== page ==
The legal framework in Kenya is equally not adaptable to the complexity of fighting graft. To start off, we need a radical shift in legislative regimes. I look forward for example for a law that reverses the burden of proof from the State to individuals in matters touching corruption. All the EACC would therefore be required to do, is reasonably allege that a certain officer has acquired wealth beyond what they would reasonably be expected, and it would fall on that officer to prove that the acquisition was lawful and just.
As the Cabinet Secretary of Education released KCPE data for 2016, there was a drastic drop of about 31% in the number of pupils who obtained Marks above 400. While it may be grossly presumptive to link wholly attribute the drop to absence of exams leakage, this number caught my attention for a curious reason. In an interview earlier in the year, the immediate former Chairperson of the Ethics and Anti-Corruption Commission Phillip Kinisu told Reuters, “Kenya’s budget is now approaching 2 trillion shillings; a third of it is being wasted through corruption.” In another research by the Aga Khan University, Thirty Percent of the Kenyan Youth believed that Corruption is Profitable, while 35% would readily give or receive a bribe.
The thirty-something percent mark reveals a dire dilemma. There is no way we will imprison our way to a corruption free nation. Instead, we need a total paradigm shift, founded on three pillars. These Pillars are, Strategic Political Will, Rule of Law & Pro-Poor Investments.
Earlier in the year, I met Professor Katherine Marshall at a governance Summit in Geneva. Katherine has wide-ranging experience researching on and working with governments to establish anti, and counter-corruption strategies. She summed up the most effective anti-corruption strategy as, Fire from above and fire from below. Fire from above meant an unwavering commitment from a nation’s top leadership, lending conscious and strategic political will to the fight corruption and creating a bipartisan alliance. Fire from below, denoted an intolerant citizen family, unwilling to listen to explanation, even sacrificing the innocent to assert zero tolerance on corruption.
We have failed on both fronts. The Political class is the author of the mess, and the people are not just angry enough yet. The President, while having tried initially to demonstrate commitment, has not offered guided leadership on the matter. The opposition on the other hand sees corruption as a tool for mobilization, setting the nation on a partisan path that heavily undermines the war.
In the current framework of governance, the Parliament forms the best place from where to launch the war. A pro-active parliament, like Singapore’s did, could adopt a National Anti-Corruption declaration that would then become the legal and policy basis for a more broad and effective approach to the war on graft. Parliament also offers a platform for easy molding of political bipartisanship. For example, a joint committee on Anti-Corruption with Core chairs from the ruling and main opposition factions can easily be formed. All the Executive would do then is to mobilize resources around a broadly agreed upon model.
The legal framework in Kenya is equally not adaptable to the complexity of fighting graft. To start off, we need a radical shift in legislative regimes. I look forward for example for a law that reverses the burden of proof from the State to individuals in matters touching corruption. All the EACC would therefore be required to do, is reasonably allege that a certain officer has acquired wealth beyond what they would reasonably be expected, and it would fall on that officer to prove that the acquisition was lawful and just. We need a legal regime that places time limits within which the investigation, prosecution, conviction or acquittal of corruption allegation should be processed. More importantly however, the most urgent need within the Kenyan legal framework to fight corruption is to simplify the approach back to the traditional, Allege-investigate-Prosecute-Adjudge model. All the stages need to reside in a single agency with defined mandates and requirements for accountability.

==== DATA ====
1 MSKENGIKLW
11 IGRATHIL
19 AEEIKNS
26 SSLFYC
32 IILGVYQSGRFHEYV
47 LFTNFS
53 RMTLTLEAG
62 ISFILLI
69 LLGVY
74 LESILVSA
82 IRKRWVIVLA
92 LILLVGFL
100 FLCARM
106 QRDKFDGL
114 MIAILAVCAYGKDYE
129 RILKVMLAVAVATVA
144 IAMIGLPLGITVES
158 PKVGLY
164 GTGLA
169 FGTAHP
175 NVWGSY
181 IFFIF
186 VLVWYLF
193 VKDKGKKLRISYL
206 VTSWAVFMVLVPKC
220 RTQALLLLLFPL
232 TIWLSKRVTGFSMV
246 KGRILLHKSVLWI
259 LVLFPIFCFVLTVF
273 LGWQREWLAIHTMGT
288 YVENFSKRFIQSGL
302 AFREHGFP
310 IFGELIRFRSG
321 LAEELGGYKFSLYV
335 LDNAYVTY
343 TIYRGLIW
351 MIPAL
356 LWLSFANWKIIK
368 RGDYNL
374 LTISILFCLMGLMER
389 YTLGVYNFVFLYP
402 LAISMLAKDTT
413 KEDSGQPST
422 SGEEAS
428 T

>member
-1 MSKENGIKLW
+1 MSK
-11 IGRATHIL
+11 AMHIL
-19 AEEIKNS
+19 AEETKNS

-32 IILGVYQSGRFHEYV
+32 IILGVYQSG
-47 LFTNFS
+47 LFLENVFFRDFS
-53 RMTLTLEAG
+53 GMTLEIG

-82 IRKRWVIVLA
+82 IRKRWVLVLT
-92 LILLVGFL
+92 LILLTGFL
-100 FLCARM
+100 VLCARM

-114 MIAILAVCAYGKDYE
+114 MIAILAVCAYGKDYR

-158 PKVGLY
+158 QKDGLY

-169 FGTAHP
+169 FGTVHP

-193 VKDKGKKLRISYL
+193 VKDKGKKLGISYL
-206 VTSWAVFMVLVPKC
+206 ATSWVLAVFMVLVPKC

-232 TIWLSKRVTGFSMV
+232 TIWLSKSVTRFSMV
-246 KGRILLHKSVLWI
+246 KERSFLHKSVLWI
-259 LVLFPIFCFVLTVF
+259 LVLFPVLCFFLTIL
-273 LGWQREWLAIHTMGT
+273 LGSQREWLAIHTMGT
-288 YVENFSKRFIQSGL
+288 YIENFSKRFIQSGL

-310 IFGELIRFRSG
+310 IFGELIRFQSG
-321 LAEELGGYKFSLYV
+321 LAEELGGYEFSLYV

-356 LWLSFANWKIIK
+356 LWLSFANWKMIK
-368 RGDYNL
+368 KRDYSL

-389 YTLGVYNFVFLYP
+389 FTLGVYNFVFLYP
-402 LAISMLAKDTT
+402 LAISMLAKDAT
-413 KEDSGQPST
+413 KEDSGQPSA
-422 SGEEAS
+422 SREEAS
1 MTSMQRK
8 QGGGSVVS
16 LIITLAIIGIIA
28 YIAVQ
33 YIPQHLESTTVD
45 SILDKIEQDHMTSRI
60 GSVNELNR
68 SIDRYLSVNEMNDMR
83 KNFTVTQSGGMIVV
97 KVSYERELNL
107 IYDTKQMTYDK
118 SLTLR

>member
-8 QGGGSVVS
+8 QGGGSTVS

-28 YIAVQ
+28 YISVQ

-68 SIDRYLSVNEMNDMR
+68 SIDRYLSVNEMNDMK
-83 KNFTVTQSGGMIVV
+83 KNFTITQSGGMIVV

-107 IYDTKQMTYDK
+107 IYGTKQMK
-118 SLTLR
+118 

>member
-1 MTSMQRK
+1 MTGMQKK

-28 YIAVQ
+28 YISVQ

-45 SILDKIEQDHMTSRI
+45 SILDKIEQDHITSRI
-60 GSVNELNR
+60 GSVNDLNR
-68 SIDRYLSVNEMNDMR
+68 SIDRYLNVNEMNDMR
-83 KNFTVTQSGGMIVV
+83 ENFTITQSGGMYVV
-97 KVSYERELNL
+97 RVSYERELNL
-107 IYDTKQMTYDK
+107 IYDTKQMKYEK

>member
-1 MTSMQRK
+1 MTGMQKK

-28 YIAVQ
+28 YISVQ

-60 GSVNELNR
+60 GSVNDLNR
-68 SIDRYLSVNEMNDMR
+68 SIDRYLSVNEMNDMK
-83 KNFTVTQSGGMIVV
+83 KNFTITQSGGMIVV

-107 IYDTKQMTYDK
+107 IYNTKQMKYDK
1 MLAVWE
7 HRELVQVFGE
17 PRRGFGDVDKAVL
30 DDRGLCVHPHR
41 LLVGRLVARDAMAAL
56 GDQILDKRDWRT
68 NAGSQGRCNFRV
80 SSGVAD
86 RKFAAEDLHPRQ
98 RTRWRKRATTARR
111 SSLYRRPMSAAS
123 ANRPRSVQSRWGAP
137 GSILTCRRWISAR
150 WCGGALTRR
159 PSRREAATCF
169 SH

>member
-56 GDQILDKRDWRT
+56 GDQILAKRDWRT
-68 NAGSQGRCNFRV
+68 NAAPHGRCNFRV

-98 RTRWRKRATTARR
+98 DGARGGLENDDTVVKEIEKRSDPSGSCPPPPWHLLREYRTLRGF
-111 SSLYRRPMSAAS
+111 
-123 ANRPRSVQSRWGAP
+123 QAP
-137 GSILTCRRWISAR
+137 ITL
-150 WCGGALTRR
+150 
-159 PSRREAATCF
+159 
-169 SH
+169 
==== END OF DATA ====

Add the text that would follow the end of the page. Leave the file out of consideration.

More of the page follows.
What we have developed currently is a multi-layered scheme that sanitizes almost every allegation that goes through it. A case that is in court, while is still being investigated by EACC and same parties appearing before Parliament creates room for delay and more compromises, creating an indiscernible web.
The poor are the hardest hit by endemic corruption. Focusing on Pro Poor Investments in a country will deal a decisive blow on Kenya’s corruption family from a multiple of fronts. The first front is, mega corruption is a high-risk venture and resides in mega projects. Pro-poor projects tend to attract less attention from cartels and have high impact. For example, as David Ndii opined in his article on January 3 2014, while we spend 30 Billion to build Thika Road, from an economic perspective, at best, the project realized no new productive capacity, rather its economic benefit was to boost the bottomlines of existing businesses. On the other hand, on 2 Billion was used to build fish ponds, yet it increased aquaculture fish production fivefold from 4,000 metric tons per year to 22,000 tons. Investing the bulk of a nation’s development budget in pro-poor initiatives starves mega-craft architects of targets and gives people dignity.
Kenya’s war on corruption is in disarray, to argue otherwise is to be deaf to the very basic of signs. This calls the nation to a better way of approach lest we eat ourselves into oblivion.